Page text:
Meteo info/warnings not broadcasted to 4WDer in North QLD +NT?

Submitted: Monday, Mar 20, 2006 at 09:37
ThreadID: 31921 Views:4079 Replies:12 FollowUps:15
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At the moment we have cyclone Larry slamming into North Qld.
But until now not one Gvt Radio station like the ABC has broadcasted in the last 7 days
, the entire Gulf region +FNQ has been cut off by flood water in many places.
Are radio and news broadcasters getting blazer?

Also wandering if VKS737 still transmit accurate meteo info and warning?
In June 2003 we were in Cap Flattery 200 Kms north of Cooktown.
For 3 days it rained 75 mm every day + 2 days with 150mm every day.(515mm of rain in 5 days)
No one in Australia including ABC, Bureau of Meteo and VKS737 knew a cyclone centered
south of Solomon Islands, 1000 kms away, was affecting Cap Flattery in Australia,
by pouring 2 feet of water in 5 days.
(most people reading this post can not even imagine what 2 feet of water represent for a region)
My concern here is about transmitting accurate information to isolated groups of 4WDer in North QLD +NT using ABC radio and HF like VKS?

To me it seems that too many essential services/managers for NT and FNQ are based in Melbourne or Sydney? and have little clues of the vast region I am talking about?

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Reply By: Member - John (Vic) - Monday, Mar 20, 2006 at 09:56

Monday, Mar 20, 2006 at 09:56
VKS will broadcast the weather info provided by BOM.
VKS extract the current forecasts from the BOM website. If BOM don't release any info (Warnings etc) on particular weather patterns then VKS won't be able to transmit it.
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Follow Up By: Member - Doug T (QLD) - Monday, Mar 20, 2006 at 10:25

Monday, Mar 20, 2006 at 10:25
I'll give you 10 /10 for that post, well done old mate
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Reply By: Darian (SA) - Monday, Mar 20, 2006 at 10:11

Monday, Mar 20, 2006 at 10:11
Bluey - re VKS737 - I'm a staff volunteer / base operator - under our license conditions we are not permitted to "broadcast info" in the general sense - that is not our role - that is the role of bonafide "broadcasters" who are licensed as such.
Sounds odd but that's Oz law. It is in fact a little "grey", so we have some latitude on topics for skeds. That said, while VKS737 is addressing the safety needs of members travelling in remote areas, we can broadcast weather warnings - its an option for staff when sked time permits (I usually cover these) - upon request from members in remore areas, we can provide weather forecasts for specific areas. Our info is of course straight off the BOM site, as we see it - public liability being what it is, we take all care but no responsibility. Staff are required to read a disclaimer at the commencement of each sked.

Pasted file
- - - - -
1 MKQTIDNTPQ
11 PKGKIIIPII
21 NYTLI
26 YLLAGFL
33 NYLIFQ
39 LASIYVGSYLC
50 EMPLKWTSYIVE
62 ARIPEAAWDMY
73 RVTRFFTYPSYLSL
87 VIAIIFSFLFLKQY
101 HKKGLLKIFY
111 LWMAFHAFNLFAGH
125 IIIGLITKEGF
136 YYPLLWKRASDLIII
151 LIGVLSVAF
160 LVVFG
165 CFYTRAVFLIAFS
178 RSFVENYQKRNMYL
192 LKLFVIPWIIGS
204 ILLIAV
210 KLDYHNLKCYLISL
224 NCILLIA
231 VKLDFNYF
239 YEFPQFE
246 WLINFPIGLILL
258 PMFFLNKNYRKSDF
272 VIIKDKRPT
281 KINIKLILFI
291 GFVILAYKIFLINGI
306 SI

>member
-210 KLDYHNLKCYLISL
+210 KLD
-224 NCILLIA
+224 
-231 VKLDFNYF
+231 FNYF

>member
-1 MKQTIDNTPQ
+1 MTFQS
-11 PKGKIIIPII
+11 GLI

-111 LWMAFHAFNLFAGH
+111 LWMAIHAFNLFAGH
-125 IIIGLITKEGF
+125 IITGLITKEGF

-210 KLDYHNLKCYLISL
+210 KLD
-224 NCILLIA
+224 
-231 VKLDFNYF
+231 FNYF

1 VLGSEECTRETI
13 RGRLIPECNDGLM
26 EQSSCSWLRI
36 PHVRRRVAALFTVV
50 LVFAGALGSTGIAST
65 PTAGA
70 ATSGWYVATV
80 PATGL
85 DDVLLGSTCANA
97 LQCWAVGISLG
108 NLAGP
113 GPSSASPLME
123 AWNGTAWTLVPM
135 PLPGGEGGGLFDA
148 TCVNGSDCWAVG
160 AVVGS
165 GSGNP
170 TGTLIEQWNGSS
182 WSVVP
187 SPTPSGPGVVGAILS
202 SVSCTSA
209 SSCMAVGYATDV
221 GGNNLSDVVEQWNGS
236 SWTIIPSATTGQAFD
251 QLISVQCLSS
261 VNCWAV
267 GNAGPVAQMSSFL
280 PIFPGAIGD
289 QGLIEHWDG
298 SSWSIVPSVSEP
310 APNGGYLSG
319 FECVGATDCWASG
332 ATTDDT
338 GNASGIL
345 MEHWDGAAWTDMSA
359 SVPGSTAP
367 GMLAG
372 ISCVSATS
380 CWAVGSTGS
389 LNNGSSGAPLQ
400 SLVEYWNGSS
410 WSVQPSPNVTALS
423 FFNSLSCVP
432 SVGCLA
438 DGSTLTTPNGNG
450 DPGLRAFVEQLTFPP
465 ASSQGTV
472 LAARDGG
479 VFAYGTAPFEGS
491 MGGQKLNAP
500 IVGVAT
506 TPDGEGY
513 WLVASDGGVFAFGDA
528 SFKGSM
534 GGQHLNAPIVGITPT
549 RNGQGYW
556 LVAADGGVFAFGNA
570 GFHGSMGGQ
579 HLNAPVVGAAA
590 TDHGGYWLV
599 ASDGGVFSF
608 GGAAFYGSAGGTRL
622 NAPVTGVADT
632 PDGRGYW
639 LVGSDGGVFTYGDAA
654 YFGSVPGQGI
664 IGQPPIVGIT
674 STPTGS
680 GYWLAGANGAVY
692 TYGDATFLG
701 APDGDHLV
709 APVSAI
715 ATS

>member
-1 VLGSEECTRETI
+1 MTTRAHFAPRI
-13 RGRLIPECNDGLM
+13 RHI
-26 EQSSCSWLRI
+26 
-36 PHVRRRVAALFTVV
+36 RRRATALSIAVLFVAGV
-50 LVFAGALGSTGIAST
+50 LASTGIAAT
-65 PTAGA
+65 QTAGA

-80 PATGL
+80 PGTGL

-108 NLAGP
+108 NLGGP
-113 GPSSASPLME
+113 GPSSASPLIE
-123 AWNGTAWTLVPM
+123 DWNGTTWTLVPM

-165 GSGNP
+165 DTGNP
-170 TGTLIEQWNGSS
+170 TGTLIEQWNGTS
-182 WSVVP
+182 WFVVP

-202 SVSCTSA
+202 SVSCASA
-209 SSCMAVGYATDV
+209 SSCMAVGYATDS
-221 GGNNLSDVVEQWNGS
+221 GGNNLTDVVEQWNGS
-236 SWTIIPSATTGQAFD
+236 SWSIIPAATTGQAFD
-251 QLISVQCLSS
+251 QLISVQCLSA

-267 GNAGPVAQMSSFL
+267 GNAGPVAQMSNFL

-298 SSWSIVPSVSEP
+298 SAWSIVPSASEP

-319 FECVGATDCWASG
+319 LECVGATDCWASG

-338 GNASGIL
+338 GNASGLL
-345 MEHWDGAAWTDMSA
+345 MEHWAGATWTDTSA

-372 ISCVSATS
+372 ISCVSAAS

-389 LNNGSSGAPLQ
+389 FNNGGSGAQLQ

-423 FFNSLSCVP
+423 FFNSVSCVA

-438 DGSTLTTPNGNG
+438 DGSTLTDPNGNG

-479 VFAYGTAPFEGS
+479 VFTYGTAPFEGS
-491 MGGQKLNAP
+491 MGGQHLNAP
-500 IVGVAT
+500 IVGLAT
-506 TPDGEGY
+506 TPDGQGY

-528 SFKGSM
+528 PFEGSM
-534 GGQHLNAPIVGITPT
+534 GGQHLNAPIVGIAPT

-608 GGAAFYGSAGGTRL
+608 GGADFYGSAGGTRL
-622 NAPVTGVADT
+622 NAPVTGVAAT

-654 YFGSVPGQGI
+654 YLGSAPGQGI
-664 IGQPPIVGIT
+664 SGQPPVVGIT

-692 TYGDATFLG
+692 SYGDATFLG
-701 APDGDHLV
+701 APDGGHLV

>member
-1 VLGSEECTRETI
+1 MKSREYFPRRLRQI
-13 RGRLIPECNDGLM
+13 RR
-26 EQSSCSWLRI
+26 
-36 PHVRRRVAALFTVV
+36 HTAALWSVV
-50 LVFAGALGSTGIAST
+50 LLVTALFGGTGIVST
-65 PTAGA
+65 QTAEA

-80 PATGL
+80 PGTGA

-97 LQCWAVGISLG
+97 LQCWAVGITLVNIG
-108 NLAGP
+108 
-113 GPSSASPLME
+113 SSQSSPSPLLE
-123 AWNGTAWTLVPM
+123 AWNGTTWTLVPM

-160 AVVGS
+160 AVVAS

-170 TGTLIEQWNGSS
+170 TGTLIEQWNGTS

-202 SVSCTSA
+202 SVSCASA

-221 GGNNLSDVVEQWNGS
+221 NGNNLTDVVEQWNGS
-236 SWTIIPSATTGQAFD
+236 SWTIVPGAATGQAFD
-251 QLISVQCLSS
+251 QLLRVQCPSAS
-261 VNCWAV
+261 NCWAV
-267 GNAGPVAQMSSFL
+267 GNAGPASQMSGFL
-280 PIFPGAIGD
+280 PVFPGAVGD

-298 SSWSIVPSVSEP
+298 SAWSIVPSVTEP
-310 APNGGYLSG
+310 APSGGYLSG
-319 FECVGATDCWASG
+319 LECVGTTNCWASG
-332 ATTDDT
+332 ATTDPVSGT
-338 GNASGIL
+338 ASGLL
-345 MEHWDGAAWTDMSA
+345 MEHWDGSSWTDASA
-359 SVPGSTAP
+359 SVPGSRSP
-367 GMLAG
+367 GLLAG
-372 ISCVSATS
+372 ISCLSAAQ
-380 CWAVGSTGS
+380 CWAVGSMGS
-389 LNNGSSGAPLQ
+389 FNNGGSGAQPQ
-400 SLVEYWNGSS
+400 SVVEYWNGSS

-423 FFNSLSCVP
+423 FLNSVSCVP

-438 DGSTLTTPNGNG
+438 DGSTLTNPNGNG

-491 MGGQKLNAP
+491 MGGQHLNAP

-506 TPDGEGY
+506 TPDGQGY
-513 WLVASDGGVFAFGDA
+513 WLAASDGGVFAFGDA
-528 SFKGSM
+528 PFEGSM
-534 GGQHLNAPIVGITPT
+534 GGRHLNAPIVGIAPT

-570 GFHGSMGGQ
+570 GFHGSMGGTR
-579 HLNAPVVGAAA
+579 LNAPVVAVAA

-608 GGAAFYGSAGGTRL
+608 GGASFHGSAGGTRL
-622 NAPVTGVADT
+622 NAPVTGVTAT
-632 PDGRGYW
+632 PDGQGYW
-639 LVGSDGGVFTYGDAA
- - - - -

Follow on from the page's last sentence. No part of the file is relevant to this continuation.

AnswerID: 161633

Follow Up By: Member - Roachie (SA) - Monday, Mar 20, 2006 at 10:24

Monday, Mar 20, 2006 at 10:24
Of course, the other huge benefit of VKS 737 and other similar outfits is that the comms are two ways. That means that although the BOM may not have announced a particular area of chitty weather, there is nothing stopping a VKS member from calling in with a warning that there has been 500mm of the wet stuff over the past 5 days and that certain rivers are known to be running a banker.

I was involved in a situation a few years ago (very minor by comparison to cyclones etc). We had been holed-up at Birdsville for a few days, awaiting the "Track" to be re-opened had been closed for about 4 days due to rain. One morning the track was re-opened and we headed off southwards, me listening to the skeds from Alice. A group of blokes were around Longreach and had radio'd in to Alice asking whether the "track" had been re-opened yet as the answer would be the determining factor as to whether they continued towards Birdsville or headed west along the black-top. The operator at Alice advised that his info was that the track was still closed, but I was able to call in straight away and advise them all that the track had been opened up about 30 minutes earlier. IMHO this is what being a member of VKS is all about.


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Reply By: Ruth from Birdsville Caravan Park - Monday, Mar 20, 2006 at 11:31

Monday, Mar 20, 2006 at 11:31
Blue Sky, I don't know what radio stations you are listening to or whether you are even in the north of Queensland but I think you are way out of line. I am sitting in Birdsville where I monitor Radio, TV, Austar Weather and BOM weather sites all the time. We have known about this cyclone for days - Ch 7 and Ch 9 also on their morning news programs flash these warnings across the base of their programs. ABC Radio here comes from Longreach - and since yesterday our ABC has been coming from Cairns - they hijacked ABC Mt Isa, Longreach, Townsville etc. because all these areas will be affected in some way by the cyclone. If no-one has informed you, you'd better move to higher ground becaue Cyclone Wattie is now formed off Fiji and is moving at 13 klms per hour in a west/south-west direction coming behind Larry, so you could get a wet backside.
And you'd better apologise to the service managers as well!
AnswerID: 161649

Reply By: Guy - Monday, Mar 20, 2006 at 12:10

Monday, Mar 20, 2006 at 12:10
135 people viewed the posting. only 3 replies and 2 follow-ups.

Say no more.

Has Australia lost the Australian spirit?
or are we now controlled by money?

What do insurance companies have to do with passing meteo info/warnings to remote 4WD_who haven't got acess to local radio/tv/etc?

(keep smiling - :)

AnswerID: 161656

Follow Up By: Member - John (Vic) - Monday, Mar 20, 2006 at 12:30

Monday, Mar 20, 2006 at 12:30
Whats the issue?, The cyclone has hit the coast and if you are in the area you would know about it by now for real, if your not in the area I would suggest you turn your TV on.

"135 people viewed the posting. only 3 replies and 2 follow-ups"